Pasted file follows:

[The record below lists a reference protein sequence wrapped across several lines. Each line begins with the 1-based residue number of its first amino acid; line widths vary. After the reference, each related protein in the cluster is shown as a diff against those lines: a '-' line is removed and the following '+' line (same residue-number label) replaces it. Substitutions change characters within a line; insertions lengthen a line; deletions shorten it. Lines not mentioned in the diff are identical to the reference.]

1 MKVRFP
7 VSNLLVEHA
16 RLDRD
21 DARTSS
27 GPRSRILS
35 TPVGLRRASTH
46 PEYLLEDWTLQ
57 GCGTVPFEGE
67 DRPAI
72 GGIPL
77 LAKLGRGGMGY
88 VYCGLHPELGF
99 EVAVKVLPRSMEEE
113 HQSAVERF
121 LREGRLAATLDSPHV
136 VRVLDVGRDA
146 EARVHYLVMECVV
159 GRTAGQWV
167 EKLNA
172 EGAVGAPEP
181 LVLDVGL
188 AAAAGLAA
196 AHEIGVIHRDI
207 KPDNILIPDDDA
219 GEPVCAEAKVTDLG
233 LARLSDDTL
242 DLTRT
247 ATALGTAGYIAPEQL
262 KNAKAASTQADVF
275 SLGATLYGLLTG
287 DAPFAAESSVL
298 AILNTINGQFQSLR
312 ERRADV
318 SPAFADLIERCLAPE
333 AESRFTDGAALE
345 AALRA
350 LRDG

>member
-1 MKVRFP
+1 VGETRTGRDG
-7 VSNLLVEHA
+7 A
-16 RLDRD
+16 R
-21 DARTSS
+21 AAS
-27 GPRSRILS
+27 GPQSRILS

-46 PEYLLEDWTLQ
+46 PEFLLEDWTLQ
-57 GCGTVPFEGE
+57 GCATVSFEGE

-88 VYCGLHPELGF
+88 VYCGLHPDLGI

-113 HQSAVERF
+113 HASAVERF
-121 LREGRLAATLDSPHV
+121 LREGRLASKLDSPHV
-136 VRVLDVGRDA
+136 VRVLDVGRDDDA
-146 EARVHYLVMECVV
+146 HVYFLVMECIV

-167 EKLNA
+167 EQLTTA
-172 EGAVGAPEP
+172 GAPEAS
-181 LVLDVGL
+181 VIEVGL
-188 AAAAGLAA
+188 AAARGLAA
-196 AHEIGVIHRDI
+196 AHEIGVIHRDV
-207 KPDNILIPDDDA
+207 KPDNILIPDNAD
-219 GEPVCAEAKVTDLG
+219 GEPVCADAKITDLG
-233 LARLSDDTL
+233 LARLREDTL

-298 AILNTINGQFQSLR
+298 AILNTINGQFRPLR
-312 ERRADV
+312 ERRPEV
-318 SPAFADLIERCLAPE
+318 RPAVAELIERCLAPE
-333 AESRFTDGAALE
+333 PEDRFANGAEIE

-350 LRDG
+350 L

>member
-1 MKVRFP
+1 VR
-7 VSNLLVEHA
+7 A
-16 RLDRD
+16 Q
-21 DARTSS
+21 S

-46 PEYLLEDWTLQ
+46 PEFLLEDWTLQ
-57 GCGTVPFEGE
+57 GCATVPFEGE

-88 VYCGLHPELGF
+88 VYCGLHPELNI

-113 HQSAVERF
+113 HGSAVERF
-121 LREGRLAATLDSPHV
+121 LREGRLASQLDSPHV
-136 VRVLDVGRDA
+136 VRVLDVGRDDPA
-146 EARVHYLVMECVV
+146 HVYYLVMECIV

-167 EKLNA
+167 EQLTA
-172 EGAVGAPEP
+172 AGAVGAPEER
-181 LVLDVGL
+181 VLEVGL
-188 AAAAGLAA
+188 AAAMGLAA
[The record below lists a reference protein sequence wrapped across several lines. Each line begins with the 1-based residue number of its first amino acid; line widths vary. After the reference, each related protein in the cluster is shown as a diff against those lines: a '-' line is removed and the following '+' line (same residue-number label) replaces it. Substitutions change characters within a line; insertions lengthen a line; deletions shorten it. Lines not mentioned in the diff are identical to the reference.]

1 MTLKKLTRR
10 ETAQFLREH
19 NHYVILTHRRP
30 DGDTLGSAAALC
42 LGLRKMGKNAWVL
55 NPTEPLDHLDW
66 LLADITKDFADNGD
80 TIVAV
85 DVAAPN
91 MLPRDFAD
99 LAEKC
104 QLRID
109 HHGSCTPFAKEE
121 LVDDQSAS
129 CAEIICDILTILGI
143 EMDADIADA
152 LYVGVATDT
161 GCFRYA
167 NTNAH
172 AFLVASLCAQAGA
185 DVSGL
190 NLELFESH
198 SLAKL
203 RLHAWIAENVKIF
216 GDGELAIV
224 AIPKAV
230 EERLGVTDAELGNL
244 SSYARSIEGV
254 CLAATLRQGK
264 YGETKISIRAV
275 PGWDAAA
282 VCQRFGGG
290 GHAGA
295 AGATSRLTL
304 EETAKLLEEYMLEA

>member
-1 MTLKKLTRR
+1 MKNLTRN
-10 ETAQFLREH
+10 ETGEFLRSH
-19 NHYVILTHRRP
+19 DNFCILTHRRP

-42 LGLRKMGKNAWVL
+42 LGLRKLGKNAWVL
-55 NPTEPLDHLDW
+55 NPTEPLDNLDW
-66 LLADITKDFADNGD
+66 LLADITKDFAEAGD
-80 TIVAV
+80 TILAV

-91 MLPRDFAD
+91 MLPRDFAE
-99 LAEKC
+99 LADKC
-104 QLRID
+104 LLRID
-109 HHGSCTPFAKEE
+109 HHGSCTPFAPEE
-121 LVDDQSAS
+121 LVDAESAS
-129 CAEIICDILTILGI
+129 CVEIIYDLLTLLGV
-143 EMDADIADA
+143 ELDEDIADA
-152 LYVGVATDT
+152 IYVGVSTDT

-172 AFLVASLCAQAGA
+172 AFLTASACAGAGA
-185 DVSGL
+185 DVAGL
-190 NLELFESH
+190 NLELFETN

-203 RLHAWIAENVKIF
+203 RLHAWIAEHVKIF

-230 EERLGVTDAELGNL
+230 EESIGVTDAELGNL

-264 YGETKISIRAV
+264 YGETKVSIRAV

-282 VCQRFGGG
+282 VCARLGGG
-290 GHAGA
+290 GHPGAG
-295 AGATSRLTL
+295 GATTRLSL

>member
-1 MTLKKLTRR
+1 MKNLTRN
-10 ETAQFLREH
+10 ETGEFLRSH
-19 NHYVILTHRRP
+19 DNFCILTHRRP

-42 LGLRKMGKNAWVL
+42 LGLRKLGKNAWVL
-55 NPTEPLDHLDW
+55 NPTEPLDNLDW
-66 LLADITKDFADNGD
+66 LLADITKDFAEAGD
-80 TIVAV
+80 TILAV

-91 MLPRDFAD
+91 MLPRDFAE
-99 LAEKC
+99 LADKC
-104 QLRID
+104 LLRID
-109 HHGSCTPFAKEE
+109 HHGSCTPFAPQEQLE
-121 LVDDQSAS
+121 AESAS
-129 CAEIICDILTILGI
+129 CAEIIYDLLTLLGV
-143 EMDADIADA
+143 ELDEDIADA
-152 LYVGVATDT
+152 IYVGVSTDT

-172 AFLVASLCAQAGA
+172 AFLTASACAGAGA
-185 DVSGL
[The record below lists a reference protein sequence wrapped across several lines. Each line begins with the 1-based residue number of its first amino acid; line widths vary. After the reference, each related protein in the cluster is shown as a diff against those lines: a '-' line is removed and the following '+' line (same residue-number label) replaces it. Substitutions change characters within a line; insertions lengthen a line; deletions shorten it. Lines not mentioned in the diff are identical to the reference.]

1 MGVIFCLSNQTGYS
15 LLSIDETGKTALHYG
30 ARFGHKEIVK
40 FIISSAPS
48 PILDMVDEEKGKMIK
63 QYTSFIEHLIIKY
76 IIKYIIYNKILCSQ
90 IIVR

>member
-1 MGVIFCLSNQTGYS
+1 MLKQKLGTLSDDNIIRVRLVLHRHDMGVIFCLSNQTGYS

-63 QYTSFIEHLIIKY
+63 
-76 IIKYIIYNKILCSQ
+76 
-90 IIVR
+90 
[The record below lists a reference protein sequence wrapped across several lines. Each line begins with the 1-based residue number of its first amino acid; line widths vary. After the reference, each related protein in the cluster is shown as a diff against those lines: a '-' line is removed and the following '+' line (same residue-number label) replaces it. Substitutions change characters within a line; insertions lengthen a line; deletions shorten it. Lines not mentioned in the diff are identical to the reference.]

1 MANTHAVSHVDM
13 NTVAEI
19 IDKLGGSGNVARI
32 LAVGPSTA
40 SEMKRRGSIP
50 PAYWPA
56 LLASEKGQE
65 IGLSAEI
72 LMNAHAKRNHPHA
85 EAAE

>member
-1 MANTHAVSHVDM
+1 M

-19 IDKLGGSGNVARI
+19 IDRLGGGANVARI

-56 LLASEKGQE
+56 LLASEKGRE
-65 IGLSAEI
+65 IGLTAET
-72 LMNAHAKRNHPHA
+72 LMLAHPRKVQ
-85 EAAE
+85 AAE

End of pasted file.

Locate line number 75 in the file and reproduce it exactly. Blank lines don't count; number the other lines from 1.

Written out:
+207 KPDNILIPDNAD